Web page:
Dedicated dad Rory Feek is sharing the beautiful story behind the elaborate gesture he crafted for his daughter.
In an essay for Today published on Monday, the country star, 53, discussed what he did with the $100,000 sent to him by fans following the death of his wife Joey in March 2016 due to cancer. The father of three shared that he built a schoolhouse on his Tennessee farm to accommodate the educational needs of his youngest daughter, Indiana, 4, who was diagnosed with Down syndrome the day she was born.
“Joey’s plan had always been to home-school Indy. To raise and teach her at home. Not just how to read and write, but more importantly, to be part of molding her character and faith and help her become all that she can be… But now, it was clear that we would have to come up with a different plan,” Feek wrote.
“In the coming weeks I would enroll Indiana in High Hopes, a wonderful integrated pre-school a half-hour or so from our farm and she would thrive there for the next two years,” the Grammy winner recalled to the morning show. “Learning to walk, though later than other kiddos her age, and also to talk incredibly well, in spite of the challenges she had. And then knowing that she would soon age out of High Hopes, an idea began to emerge to have the best of both worlds: Indy having the chance to be part of an amazing school, and being at home, at the same time.”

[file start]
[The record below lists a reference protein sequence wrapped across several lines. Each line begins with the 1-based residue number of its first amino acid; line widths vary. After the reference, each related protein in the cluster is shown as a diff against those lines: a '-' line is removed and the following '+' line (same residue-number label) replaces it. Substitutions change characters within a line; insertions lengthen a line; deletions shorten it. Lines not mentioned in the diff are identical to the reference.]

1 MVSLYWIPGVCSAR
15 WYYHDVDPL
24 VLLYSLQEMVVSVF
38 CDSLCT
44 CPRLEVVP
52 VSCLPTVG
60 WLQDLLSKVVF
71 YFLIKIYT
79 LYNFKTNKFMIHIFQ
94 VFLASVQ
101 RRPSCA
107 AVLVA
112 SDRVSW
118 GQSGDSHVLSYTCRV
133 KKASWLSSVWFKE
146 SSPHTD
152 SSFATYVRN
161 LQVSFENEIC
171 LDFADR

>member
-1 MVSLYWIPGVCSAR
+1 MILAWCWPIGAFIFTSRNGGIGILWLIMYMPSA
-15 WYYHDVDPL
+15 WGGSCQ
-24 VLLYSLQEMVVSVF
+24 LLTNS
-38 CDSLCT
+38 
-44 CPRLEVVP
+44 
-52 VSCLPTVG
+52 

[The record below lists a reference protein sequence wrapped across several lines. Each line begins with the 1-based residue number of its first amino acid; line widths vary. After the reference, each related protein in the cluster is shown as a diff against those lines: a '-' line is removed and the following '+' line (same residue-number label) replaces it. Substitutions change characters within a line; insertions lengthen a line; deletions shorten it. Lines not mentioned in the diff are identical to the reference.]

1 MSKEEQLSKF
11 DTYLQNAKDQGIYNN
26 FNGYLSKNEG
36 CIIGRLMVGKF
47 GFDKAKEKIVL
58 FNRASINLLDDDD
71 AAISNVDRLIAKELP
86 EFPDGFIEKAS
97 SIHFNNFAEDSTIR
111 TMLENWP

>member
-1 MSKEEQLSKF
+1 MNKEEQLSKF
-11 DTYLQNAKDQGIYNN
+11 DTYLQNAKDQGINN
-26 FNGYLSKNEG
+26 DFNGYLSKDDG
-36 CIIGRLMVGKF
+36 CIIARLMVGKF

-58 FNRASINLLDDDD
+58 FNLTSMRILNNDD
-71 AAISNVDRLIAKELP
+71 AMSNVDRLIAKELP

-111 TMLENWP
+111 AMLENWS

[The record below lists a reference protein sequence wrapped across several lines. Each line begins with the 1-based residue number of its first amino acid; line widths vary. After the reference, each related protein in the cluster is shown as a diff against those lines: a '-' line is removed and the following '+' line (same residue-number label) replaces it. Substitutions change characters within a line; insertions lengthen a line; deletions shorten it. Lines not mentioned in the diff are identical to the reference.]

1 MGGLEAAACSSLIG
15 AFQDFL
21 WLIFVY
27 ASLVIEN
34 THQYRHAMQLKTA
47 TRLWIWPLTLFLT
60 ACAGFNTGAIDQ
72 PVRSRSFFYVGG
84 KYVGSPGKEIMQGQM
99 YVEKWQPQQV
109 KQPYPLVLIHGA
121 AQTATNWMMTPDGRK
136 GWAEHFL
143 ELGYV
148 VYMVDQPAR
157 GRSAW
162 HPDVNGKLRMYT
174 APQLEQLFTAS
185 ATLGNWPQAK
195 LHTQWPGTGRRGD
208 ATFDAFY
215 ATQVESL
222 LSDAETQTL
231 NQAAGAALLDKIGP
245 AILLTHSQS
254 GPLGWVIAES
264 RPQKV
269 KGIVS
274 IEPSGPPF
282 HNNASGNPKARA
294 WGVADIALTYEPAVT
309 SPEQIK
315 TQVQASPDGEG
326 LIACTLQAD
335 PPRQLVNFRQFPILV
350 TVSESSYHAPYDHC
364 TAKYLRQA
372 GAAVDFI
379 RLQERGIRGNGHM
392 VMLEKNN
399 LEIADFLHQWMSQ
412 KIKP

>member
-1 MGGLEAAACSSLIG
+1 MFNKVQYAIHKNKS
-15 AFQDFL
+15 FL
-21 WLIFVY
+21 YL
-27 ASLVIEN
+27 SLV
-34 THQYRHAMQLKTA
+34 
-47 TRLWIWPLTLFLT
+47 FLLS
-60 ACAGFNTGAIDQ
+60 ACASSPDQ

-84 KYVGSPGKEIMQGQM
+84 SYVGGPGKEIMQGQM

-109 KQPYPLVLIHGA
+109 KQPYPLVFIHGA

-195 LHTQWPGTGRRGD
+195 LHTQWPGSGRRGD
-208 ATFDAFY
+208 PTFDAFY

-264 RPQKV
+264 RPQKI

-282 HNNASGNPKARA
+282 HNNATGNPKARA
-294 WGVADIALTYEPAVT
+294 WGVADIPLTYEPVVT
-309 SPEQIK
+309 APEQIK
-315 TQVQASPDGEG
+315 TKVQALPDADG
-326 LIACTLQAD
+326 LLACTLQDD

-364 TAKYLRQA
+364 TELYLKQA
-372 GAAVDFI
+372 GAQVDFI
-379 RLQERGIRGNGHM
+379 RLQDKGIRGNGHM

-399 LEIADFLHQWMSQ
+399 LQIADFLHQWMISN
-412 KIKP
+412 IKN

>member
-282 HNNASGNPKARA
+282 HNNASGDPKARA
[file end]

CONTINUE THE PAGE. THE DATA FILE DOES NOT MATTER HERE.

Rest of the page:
So Feek started Hardison Mill School on their family’s farm in Columbia, “a stone’s throw away” from where his wife is buried. Its first day in session on Monday was made possible thanks to the “$5 bills. And 10s and 20s, and change and checks of all sizes” the Feeks received. “When we spread their outpouring of love all across the kitchen table, it added up to nearly $100,000. It was beyond humbling,” the musician said.
The cost of the one-room building, which was brought to life by a community barn-raising, was almost the exact same amount as what he received, Feek explained. The structure looks about 150 years old, so he named it after the schoolhouse that served the town that long ago.
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“Today was a special day for our family, a day when something beyond heartbreaking became something beyond beautiful,” he concluded. “I stayed for a long time this morning and watched Indiana play with her new friends on their first day of school. And as I watched, I thought of how blessed we are, and how wonderful it is to be part of using our blessing to bless others.”
Although the loss of his wife was incredibly painful, Feek speaks of her often. He said in an interview in June with CBS Sunday Morning that his feelings about Joey haven’t changed.
“I feel just as married and just as in love,” he said. “I feel like she’s just as much a part of our life as she was.”
The couple had Indy together in 2014, and Feel has two daughters from a previous marriage: Heidi, 31, and Hopie, 30.